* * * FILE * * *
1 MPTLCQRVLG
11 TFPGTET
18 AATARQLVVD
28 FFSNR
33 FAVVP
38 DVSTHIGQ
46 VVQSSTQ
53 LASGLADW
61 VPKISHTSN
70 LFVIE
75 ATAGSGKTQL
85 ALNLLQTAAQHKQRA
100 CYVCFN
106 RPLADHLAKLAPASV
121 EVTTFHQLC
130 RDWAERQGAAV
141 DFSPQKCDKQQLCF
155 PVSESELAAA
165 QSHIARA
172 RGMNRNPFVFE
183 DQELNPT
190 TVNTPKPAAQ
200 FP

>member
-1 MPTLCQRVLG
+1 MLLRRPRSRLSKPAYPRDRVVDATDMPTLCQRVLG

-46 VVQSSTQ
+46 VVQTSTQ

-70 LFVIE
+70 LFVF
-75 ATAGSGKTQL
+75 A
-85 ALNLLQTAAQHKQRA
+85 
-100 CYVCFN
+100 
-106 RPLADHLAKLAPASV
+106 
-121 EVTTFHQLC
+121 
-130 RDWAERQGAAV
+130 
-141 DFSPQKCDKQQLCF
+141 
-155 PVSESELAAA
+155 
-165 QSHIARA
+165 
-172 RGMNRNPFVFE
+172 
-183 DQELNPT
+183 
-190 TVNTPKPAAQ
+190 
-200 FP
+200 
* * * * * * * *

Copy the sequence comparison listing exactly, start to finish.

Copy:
1 MPTLCQRVLG
11 TFPGTET
18 AATARQLVVD
28 FFSNR
33 FAVVP
38 DVSTHIGQ
46 VVQSSTQ
53 LASGLADW
61 VPKISHTSN
70 LFVIE
75 ATAGSGKTQL
85 ALNLLQTAAQHKQRA
100 CYVCFN
106 RPLADHLAKLAPASV
121 EVTTFHQLC
130 RDWAERQGAAV
141 DFSPQKCDKQQLCF
155 PVSESELAAA
165 QSHIARA
172 RGMNRNPFVFE
183 DQELNPT
190 TVNTPKPAAQ
200 FP

>member
-1 MPTLCQRVLG
+1 MLLRRPRSRLSKPAYPRDRVVDATDMPTLCQRVLG

-46 VVQSSTQ
+46 VVQTSTQ

-70 LFVIE
+70 LFVF
-75 ATAGSGKTQL
+75 A
-85 ALNLLQTAAQHKQRA
+85 
-100 CYVCFN
+100 
-106 RPLADHLAKLAPASV
+106 
-121 EVTTFHQLC
+121 
-130 RDWAERQGAAV
+130 
-141 DFSPQKCDKQQLCF
+141 
-155 PVSESELAAA
+155 
-165 QSHIARA
+165 
-172 RGMNRNPFVFE
+172 
-183 DQELNPT
+183 
-190 TVNTPKPAAQ
+190 
-200 FP
+200 